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How to figure out why people don't use your documentation

People often tell us that they have several hundred pages of documentation already written. They want to talk to us about importing it into ScreenSteps Live. The first question we ask them is, "Is anyone reading it?"

More often than not, the answer is "no." If no one is using your documentation, simply importing it into a new product isn't going to do you much good. You need to first understand why people aren't using your docs.

If you find yourself with a ton of documentation that no one is reading then here is a simple self-assessment you can perform to determine what you need to do.

Is your documentation in the wrong delivery format?

If your documentation is in a PDF or Word file stored on your company intranet then you probably aren't going to get a lot of use out of it. It doesn't matter how great your docs are. Most people will not go through the effort of:

  • Finding where the PDF file is stored
  • Downloading it
  • Opening it up and searching through it for the answer to their question

If you want your documentation to get more use then you need to deliver it through the web. You may choose to use PDF or Word files as an additional delivery format. But your primary delivery format should be the web.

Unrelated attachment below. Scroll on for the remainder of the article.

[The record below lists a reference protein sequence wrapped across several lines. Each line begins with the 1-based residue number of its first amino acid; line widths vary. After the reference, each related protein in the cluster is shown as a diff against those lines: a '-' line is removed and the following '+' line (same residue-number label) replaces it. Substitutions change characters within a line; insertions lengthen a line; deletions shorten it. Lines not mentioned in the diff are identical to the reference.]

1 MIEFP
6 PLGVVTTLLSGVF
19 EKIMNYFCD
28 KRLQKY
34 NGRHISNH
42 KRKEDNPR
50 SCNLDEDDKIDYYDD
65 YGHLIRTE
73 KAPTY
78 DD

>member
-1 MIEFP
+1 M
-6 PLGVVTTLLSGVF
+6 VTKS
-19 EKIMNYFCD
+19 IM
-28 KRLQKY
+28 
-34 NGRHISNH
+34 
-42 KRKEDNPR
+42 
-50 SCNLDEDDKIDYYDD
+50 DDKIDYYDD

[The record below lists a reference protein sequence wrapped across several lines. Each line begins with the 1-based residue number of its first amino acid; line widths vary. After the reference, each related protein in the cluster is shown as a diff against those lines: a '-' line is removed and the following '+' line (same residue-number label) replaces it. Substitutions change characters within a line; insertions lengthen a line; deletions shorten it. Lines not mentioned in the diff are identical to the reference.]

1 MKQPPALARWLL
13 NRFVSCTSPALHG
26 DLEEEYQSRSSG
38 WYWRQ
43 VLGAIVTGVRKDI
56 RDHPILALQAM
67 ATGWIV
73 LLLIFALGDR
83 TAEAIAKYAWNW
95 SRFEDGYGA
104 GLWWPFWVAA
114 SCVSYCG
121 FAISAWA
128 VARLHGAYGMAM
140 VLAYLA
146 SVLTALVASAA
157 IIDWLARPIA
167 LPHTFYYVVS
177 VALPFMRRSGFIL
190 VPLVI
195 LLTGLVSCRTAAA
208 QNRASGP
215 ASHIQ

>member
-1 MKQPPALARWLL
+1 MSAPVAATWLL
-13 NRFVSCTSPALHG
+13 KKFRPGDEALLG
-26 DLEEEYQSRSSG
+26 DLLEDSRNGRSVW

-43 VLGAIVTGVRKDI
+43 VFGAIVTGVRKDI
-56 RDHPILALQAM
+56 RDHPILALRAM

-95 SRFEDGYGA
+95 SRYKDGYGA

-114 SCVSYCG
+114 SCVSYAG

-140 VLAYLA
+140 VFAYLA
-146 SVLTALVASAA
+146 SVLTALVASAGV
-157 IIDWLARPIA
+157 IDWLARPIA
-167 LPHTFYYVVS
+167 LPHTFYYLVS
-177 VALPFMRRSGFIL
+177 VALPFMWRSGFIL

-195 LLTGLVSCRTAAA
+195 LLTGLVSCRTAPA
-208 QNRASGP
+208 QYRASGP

Is your documentation globbed together?

I see a lot of people that create really long help documents. They are forgetting Newton's first law of help docs, "documentation is referenced, not read." People don't read documentation, they reference it when they get stuck. If you glob all of your help topics onto one giant page people are going to find it hard to use.

Your help docs should consist of many small, focused articles. For more info, see the article, "Connect with velcro, not cement."

Does your documentation talk about how things work instead of how to get things done?

A lot of documentation talks about how things work. This isn't nearly as useful as telling someone how to get things done. For example, a lot of docs will take an application and describe what all the buttons do. This isn't very useful. Your users want to get things done so you should write step-by-step procedures that help them accomplish tasks.

To put it more simply, document tasks, not features.

How did you do?

How did your documentation do in this self assessment? If it failed, then just moving to a new documentation product isn't going to help you. You need to revise your approach to documentation.

How to fix it

We talk to customers all the time that find themselves in this situation and the idea of rewriting a bunch of docs seems pretty depressing.

But those customers who adopt our "Plan not to Plan", approach to documentation and combine that with our ScreenSteps Live service find that they quickly create a lot of great documentation without a lot of effort. And most importantly, they find that people actually start using their documentation.

Even if you aren't going to use one of our products, start thinking about why people aren't using your docs and then take the necessary steps to fix the situation.

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